John Calipari’s job is to win games and throughout his Hall of Fame coaching career, he has done so exceedingly well. The formula to win in college sports is simple and yet not necessarily easy: Recruit the best players. Whether they stay in school for one year or four is irrelevant to Calipari’s mission at the University of Kentucky.
Clutch your pearls, if you want. You know that’s right. That’s not a slight at Calipari. That’s the job description for most of the 351 Division I coaches. Winning within the framework of the somewhat arbitrary NCAA rules is what matters most.
Calipari’s way (vigorously recruiting the one-and-done players) has made him rich and successful. But when you overhaul the roster as often as he does, you’re bound to have a season where everything doesn’t go quite as planned.
It happened the season after winning the national championship when the 2012-13 team – hurt in part by a late-season Nerlens Noel knee injury – missed the NCAA Tournament and suffered an embarrassing NIT defeat to Robert Morris. It almost happened to the 2013-14 Kentucky squad before it regrouped late to reach the national title game.
It could happen with the 2017-18 Wildcats (19-9, 8-7 Southeastern Conference).
Kentucky, ranked No. 5 in the preseason Associated Press poll, might be the seventh best team in its own conference. Despite a roster featuring six McDonald’s All-Americans, the Wildcats don’t have a true point guard or a low-post scorer. They also can’t shoot (33 percent from 3-point range – ranking No. 263 in the nation). It is also the youngest Kentucky team in school history. Poor roster construction has contributed to a 5-7 record away from Rupp Arena.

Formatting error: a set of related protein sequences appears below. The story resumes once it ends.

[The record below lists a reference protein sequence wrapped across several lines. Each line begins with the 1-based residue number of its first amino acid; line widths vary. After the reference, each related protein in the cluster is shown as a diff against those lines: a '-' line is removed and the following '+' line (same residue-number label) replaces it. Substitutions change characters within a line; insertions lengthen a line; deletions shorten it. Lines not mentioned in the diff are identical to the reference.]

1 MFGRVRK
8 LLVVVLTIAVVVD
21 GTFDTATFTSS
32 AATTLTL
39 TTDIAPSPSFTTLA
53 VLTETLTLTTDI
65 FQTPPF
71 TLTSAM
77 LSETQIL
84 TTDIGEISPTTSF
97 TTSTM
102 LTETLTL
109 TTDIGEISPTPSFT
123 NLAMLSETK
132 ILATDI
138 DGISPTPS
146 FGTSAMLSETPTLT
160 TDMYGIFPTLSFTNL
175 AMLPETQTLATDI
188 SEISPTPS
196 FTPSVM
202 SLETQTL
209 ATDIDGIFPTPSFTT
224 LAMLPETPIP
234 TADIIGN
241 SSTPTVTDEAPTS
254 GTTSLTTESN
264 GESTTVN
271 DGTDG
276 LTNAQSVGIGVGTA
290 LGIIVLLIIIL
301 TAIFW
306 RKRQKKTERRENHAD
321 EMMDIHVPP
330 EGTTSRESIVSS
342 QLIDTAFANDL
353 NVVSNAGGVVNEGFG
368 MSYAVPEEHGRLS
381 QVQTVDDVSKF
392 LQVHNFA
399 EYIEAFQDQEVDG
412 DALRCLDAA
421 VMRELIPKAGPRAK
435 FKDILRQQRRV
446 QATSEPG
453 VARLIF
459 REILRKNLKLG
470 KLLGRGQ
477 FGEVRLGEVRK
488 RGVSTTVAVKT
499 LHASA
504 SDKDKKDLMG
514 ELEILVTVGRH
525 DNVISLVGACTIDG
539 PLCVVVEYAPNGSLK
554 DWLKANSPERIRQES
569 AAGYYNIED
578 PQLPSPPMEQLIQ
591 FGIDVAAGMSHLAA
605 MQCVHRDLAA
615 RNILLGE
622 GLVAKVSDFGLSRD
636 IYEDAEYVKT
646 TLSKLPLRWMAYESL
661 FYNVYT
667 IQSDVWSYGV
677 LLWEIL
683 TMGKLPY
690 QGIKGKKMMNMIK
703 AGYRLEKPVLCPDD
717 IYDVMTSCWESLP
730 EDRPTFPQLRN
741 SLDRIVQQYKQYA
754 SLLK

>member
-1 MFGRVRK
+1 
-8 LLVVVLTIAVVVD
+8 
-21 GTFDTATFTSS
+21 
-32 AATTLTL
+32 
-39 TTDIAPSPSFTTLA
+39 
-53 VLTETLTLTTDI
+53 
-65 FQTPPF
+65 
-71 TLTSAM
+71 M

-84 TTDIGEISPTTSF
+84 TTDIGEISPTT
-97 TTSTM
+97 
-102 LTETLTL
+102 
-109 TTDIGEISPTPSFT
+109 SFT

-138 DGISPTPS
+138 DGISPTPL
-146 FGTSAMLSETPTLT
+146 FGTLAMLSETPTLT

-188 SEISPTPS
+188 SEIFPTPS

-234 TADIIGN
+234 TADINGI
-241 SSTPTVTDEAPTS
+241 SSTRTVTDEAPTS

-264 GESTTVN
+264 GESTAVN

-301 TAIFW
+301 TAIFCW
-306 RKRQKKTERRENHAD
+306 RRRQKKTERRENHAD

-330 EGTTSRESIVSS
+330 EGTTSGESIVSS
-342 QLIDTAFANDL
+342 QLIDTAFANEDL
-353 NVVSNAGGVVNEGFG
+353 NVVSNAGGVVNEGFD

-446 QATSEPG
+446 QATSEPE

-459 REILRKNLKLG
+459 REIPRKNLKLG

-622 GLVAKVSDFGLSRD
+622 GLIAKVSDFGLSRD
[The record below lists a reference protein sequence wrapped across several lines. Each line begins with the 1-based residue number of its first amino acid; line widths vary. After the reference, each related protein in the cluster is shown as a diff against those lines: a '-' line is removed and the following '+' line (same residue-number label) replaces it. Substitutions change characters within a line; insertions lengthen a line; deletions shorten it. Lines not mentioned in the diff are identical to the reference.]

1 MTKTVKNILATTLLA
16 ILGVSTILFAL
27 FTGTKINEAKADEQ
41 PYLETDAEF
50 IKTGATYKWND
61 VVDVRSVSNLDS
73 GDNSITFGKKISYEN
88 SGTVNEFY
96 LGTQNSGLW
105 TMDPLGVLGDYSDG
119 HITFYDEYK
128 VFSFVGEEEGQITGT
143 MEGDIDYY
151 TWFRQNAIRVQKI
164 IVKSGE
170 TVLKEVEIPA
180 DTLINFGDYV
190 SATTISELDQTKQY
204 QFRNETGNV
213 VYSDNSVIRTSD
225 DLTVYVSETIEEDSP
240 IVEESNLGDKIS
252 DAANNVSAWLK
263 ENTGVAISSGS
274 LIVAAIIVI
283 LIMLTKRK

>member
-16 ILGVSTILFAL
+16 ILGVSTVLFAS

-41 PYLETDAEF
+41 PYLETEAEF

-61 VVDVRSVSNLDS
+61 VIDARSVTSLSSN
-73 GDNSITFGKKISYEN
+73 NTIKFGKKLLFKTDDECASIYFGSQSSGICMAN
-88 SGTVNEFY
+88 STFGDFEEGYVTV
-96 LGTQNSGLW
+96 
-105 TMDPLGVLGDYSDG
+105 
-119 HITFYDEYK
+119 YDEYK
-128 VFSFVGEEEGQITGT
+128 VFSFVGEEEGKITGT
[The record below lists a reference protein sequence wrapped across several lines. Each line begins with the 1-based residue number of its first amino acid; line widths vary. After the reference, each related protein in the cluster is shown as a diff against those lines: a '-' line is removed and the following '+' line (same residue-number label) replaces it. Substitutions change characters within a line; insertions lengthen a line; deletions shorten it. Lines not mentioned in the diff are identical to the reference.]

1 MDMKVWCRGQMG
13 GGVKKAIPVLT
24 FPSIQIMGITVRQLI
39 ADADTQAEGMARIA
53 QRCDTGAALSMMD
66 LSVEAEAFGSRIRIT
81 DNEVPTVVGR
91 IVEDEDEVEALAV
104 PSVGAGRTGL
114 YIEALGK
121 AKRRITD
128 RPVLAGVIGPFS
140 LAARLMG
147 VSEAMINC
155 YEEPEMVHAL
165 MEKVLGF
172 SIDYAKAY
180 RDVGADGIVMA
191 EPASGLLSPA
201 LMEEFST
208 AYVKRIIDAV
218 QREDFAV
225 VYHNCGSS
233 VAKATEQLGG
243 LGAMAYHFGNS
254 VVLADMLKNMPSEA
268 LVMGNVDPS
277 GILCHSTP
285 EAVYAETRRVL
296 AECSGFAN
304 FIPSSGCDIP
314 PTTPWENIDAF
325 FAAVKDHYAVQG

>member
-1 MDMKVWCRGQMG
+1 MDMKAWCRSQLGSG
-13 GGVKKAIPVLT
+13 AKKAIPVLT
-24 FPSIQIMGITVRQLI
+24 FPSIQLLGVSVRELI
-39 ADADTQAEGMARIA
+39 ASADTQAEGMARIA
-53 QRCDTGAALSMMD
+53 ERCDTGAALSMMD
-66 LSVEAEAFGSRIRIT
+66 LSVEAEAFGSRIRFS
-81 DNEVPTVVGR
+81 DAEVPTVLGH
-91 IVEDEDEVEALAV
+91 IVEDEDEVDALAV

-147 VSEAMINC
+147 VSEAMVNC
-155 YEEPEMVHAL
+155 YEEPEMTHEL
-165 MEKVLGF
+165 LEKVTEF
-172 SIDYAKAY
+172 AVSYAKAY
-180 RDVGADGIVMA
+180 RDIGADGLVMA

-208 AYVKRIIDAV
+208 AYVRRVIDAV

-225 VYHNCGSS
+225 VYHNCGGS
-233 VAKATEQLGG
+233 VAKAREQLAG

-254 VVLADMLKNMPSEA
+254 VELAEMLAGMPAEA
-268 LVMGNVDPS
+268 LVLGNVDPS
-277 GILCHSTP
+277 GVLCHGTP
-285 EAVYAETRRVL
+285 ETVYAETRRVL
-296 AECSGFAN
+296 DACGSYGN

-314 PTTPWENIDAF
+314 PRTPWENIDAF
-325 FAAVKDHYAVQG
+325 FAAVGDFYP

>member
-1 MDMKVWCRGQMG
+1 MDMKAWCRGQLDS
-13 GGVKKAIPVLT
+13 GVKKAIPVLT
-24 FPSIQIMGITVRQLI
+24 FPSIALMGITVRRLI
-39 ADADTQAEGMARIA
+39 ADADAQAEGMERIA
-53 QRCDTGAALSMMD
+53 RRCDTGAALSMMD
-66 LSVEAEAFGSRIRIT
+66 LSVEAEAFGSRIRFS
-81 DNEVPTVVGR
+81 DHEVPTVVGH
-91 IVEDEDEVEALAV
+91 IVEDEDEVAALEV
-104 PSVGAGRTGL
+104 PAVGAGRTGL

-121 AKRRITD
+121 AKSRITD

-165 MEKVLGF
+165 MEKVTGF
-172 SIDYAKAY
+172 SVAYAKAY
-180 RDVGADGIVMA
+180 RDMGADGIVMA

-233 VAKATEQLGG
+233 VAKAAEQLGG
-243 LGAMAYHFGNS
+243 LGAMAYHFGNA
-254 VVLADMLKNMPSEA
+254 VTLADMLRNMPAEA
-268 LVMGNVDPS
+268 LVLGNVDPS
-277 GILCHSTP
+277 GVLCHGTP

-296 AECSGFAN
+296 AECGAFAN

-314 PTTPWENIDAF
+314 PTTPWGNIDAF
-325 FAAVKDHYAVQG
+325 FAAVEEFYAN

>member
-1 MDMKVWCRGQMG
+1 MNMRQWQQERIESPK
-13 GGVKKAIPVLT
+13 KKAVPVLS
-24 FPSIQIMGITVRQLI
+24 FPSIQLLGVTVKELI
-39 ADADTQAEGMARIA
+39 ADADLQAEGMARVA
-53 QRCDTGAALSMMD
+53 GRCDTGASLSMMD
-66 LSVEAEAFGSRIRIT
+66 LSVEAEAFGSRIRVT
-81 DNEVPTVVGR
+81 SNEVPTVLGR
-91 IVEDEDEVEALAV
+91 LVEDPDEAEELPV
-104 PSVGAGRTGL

Blame the players if you want, but ultimately the buck stops with the guy who recruited them.
“I keep telling them, this is not about me,” Calipari said. “My job is to help each individual player get better and have a team that understands for everyone to benefit, they have to do this together. This is a basketball team. It’s a team sport more than any other sport out there and it happens real fast.”
Calipari will need to work fast because there are only three games left in the regular-season.
Kentucky’s stumble has coincided with the rest of the SEC catching up. The league is in line to nab an SEC-record eight bids to the NCAA Tournament. It has never put more than six teams in previously. Just two years ago, only three SEC teams made the field.
According to the Sagarin’s Ratings, the SEC is the fourth-best conference, behind only the Big 12, ACC and the Big East. The SEC, which historically has treated basketball as an afterthought, appears to be finally getting serious. The league is no longer just about Kentucky and an occasional other contender – like Florida – creeping to the top. This is the deepest the conference has ever been.
It is fascinating how the SEC — once the conference of Kentucky, Florida, and practically no one else — has abruptly become, in 2018, a conference with tremendous depth but no heavyweight teams. One polarity to the other.